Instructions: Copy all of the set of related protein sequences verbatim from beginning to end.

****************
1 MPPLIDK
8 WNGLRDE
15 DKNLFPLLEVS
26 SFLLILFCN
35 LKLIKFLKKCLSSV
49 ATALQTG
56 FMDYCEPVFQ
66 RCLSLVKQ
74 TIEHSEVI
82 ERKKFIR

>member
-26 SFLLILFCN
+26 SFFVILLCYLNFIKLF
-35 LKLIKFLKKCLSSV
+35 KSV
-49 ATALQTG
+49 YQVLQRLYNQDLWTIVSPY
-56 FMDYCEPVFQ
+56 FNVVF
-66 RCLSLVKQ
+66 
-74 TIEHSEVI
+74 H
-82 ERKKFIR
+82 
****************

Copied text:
1 MPPLIDK
8 WNGLRDE
15 DKNLFPLLEVS
26 SFLLILFCN
35 LKLIKFLKKCLSSV
49 ATALQTG
56 FMDYCEPVFQ
66 RCLSLVKQ
74 TIEHSEVI
82 ERKKFIR

>member
-26 SFLLILFCN
+26 SFFVILLCYLNFIKLF
-35 LKLIKFLKKCLSSV
+35 KSV
-49 ATALQTG
+49 YQVLQRLYNQDLWTIVSPY
-56 FMDYCEPVFQ
+56 FNVVF
-66 RCLSLVKQ
+66 
-74 TIEHSEVI
+74 H
-82 ERKKFIR
+82 